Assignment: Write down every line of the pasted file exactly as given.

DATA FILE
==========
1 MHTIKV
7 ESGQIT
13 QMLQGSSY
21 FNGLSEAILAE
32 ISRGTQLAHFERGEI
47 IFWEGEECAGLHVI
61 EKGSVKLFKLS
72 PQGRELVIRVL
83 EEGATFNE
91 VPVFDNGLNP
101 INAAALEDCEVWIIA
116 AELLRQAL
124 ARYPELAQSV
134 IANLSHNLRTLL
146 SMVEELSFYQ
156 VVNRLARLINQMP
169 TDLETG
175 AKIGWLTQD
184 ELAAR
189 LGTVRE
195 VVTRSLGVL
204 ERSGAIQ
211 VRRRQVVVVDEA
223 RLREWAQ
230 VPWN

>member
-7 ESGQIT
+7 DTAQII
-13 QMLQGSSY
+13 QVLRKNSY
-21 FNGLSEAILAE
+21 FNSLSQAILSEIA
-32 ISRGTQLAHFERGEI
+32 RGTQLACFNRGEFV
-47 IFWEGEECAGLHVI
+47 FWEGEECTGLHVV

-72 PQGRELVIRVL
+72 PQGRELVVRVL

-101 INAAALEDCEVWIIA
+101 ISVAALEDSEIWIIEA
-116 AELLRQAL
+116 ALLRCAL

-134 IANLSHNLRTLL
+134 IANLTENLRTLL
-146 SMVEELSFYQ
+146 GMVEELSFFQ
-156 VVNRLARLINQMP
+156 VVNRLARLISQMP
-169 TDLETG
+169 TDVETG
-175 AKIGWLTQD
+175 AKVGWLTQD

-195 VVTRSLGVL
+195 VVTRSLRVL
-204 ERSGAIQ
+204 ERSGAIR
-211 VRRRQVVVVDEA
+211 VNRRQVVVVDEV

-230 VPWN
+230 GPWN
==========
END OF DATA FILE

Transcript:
1 MHTIKV
7 ESGQIT
13 QMLQGSSY
21 FNGLSEAILAE
32 ISRGTQLAHFERGEI
47 IFWEGEECAGLHVI
61 EKGSVKLFKLS
72 PQGRELVIRVL
83 EEGATFNE
91 VPVFDNGLNP
101 INAAALEDCEVWIIA
116 AELLRQAL
124 ARYPELAQSV
134 IANLSHNLRTLL
146 SMVEELSFYQ
156 VVNRLARLINQMP
169 TDLETG
175 AKIGWLTQD
184 ELAAR
189 LGTVRE
195 VVTRSLGVL
204 ERSGAIQ
211 VRRRQVVVVDEA
223 RLREWAQ
230 VPWN

>member
-7 ESGQIT
+7 DTAQII
-13 QMLQGSSY
+13 QVLRKNSY
-21 FNGLSEAILAE
+21 FNSLSQAILSEIA
-32 ISRGTQLAHFERGEI
+32 RGTQLACFNRGEFV
-47 IFWEGEECAGLHVI
+47 FWEGEECTGLHVV

-72 PQGRELVIRVL
+72 PQGRELVVRVL

-101 INAAALEDCEVWIIA
+101 ISVAALEDSEIWIIEA
-116 AELLRQAL
+116 ALLRCAL

-134 IANLSHNLRTLL
+134 IANLTENLRTLL
-146 SMVEELSFYQ
+146 GMVEELSFFQ
-156 VVNRLARLINQMP
+156 VVNRLARLISQMP
-169 TDLETG
+169 TDVETG
-175 AKIGWLTQD
+175 AKVGWLTQD

-195 VVTRSLGVL
+195 VVTRSLRVL
-204 ERSGAIQ
+204 ERSGAIR
-211 VRRRQVVVVDEA
+211 VNRRQVVVVDEV

-230 VPWN
+230 GPWN